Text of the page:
“My happiness grows in direct proportion to my acceptance, and in inverse proportion to my expectations” –Michael J. Fox
Although acceptance is the namesake and one of the main premises of Acceptance and Commitment Therapy (ACT), it can be a difficult concept to understand and an even more challenging one to put into practice.
There are many misconceptions about acceptance. When we speak of acceptance, we do not mean liking or wanting something that we are struggling with. It also does not mean resigning or giving up on trying to improve a situation. Rather, acceptance means taking a stance that is fully open to experiencing thoughts, feelings, and sensations, whether pleasant or unpleasant.
Our minds do not seem to come innately wired for acceptance. More often than not, we find ourselves struggling with difficult thoughts, feelings, and sensations. Almost all of us have some version of a “not good enough” story. We may compare ourselves to others in terms of wealth, attractiveness, status, or achievements and wonder why we do not stack up. This can then lead to struggle, and attempting to cope with the struggle by doing things that do not bring us closer to achieving these ideals.
For example, one may have the thought “I wish I was as attractive as them” which then leads to feelings of shame, guilt, frustration, or sadness. The individual may struggle more with those feelings, and then try to alleviate some of the pain through distraction techniques such as television or overeating. Unfortunately, these strategies are unlikely to rid the individual of the feeling forever, and they are likely to produce further feelings of frustration, sadness, and shame. This can lead to further distraction techniques, which then becomes a cycle of struggle.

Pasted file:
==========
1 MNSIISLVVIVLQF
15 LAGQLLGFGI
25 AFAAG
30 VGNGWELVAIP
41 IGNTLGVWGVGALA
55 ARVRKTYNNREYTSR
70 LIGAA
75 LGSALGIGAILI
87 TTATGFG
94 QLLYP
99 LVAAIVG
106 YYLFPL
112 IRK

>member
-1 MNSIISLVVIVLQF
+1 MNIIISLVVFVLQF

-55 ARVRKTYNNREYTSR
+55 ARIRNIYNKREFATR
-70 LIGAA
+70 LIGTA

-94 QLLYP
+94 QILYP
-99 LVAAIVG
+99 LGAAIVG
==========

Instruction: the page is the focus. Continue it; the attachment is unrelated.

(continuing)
Acceptance offers us an alternative to feeling caught in a battle with our own mind. When we choose to accept a thought, feeling, or sensation, we are acknowledging that sensation and allowing its presence – even if it is unpleasant for us to do so. It is greeting the feeling with open arms; even if it is not something we want, with the knowledge that it is normal and natural to have this feeling. It is meeting the feeling with compassion, noticing that we hurt where we care, and this is a feeling that is telling us something is important to us.
So how do we do this? The first step is to notice the thoughts, feelings, or sensations you may be struggling with. What is it? Notice where you feel this struggle – how does it show up as a sensation in your body? Do you feel a tightening in your chest? A knot in your stomach? A lump in your throat? Notice what your urge to do is when this sensation shows up. Do you have the urge to run, and not confront it? The urge to watch television, or have a snack? The urge to yell, or tell somebody off? Notice if these urges bring you closer to the person you would like to be, or take you away from them. Finally, you may ask yourself: Is it possible to sit with these sensations and allow them to be there while refraining from acting on the urges?
We may find that acceptance is easier with some thoughts or sensations, and more difficult with others. There may be times when acceptance comes easy to us, and we welcome thoughts and feelings with open arms. Then there may be other times when we notice we are in a struggle, but cannot seem to find the will to accept. Accept this. The more we accept, the more we can notice thoughts that hook us and the urges that come from the thoughts, without acting on those urges. The more we utilize acceptance, the more we may have compassion for ourselves and for others who are struggling.